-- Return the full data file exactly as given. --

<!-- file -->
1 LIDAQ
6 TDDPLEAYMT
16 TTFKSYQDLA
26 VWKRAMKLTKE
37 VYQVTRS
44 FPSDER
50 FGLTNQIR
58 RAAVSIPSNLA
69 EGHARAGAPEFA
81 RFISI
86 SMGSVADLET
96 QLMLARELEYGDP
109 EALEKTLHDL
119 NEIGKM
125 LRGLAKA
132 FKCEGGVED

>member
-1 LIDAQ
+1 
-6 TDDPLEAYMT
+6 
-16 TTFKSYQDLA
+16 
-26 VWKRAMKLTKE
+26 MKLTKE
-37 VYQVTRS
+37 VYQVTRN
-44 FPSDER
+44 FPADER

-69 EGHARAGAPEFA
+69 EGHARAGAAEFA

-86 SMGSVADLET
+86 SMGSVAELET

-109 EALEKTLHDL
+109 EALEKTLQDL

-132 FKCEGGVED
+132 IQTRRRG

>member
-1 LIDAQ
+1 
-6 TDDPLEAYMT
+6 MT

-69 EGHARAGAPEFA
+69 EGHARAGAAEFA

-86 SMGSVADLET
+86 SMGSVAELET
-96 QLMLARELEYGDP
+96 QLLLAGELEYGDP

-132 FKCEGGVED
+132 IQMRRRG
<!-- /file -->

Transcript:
1 LIDAQ
6 TDDPLEAYMT
16 TTFKSYQDLA
26 VWKRAMKLTKE
37 VYQVTRS
44 FPSDER
50 FGLTNQIR
58 RAAVSIPSNLA
69 EGHARAGAPEFA
81 RFISI
86 SMGSVADLET
96 QLMLARELEYGDP
109 EALEKTLHDL
119 NEIGKM
125 LRGLAKA
132 FKCEGGVED

>member
-1 LIDAQ
+1 
-6 TDDPLEAYMT
+6 
-16 TTFKSYQDLA
+16 
-26 VWKRAMKLTKE
+26 MKLTKE
-37 VYQVTRS
+37 VYQVTRN
-44 FPSDER
+44 FPADER

-69 EGHARAGAPEFA
+69 EGHARAGAAEFA

-86 SMGSVADLET
+86 SMGSVAELET

-109 EALEKTLHDL
+109 EALEKTLQDL

-132 FKCEGGVED
+132 IQTRRRG

>member
-1 LIDAQ
+1 
-6 TDDPLEAYMT
+6 MT

-69 EGHARAGAPEFA
+69 EGHARAGAAEFA

-86 SMGSVADLET
+86 SMGSVAELET
-96 QLMLARELEYGDP
+96 QLLLAGELEYGDP

-132 FKCEGGVED
+132 IQMRRRG